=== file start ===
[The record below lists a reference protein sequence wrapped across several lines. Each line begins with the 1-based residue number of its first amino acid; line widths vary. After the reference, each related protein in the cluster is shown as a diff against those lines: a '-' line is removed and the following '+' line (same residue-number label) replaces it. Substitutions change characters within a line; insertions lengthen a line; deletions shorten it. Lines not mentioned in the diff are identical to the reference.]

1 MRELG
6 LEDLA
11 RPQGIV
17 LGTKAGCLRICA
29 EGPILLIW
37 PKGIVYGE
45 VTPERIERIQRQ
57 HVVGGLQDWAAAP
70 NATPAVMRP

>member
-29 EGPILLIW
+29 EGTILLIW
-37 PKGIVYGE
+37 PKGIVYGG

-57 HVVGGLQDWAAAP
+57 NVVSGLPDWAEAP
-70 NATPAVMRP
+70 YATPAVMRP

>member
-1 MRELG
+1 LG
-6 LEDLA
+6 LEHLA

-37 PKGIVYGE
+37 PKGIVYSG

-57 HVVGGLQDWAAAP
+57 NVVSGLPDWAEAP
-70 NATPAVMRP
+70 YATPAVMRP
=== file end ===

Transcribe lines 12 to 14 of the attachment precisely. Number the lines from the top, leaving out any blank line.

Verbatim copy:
-29 EGPILLIW
+29 EGTILLIW
-37 PKGIVYGE